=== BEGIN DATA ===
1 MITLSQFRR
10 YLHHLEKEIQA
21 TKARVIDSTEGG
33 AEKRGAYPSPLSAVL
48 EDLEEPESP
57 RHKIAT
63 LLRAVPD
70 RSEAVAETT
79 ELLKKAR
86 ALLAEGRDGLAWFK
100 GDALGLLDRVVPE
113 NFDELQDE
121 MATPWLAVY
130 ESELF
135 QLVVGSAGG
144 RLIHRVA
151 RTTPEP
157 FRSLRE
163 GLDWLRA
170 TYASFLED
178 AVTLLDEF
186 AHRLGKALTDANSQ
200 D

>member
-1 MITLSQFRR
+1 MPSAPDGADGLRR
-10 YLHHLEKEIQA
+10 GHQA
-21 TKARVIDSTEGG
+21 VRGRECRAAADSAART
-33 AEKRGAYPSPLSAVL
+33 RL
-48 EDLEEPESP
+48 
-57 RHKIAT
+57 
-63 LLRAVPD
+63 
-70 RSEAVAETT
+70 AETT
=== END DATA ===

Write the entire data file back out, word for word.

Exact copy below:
1 MITLSQFRR
10 YLHHLEKEIQA
21 TKARVIDSTEGG
33 AEKRGAYPSPLSAVL
48 EDLEEPESP
57 RHKIAT
63 LLRAVPD
70 RSEAVAETT
79 ELLKKAR
86 ALLAEGRDGLAWFK
100 GDALGLLDRVVPE
113 NFDELQDE
121 MATPWLAVY
130 ESELF
135 QLVVGSAGG
144 RLIHRVA
151 RTTPEP
157 FRSLRE
163 GLDWLRA
170 TYASFLED
178 AVTLLDEF
186 AHRLGKALTDANSQ
200 D

>member
-1 MITLSQFRR
+1 MPSAPDGADGLRR
-10 YLHHLEKEIQA
+10 GHQA
-21 TKARVIDSTEGG
+21 VRGRECRAAADSAART
-33 AEKRGAYPSPLSAVL
+33 RL
-48 EDLEEPESP
+48 
-57 RHKIAT
+57 
-63 LLRAVPD
+63 
-70 RSEAVAETT
+70 AETT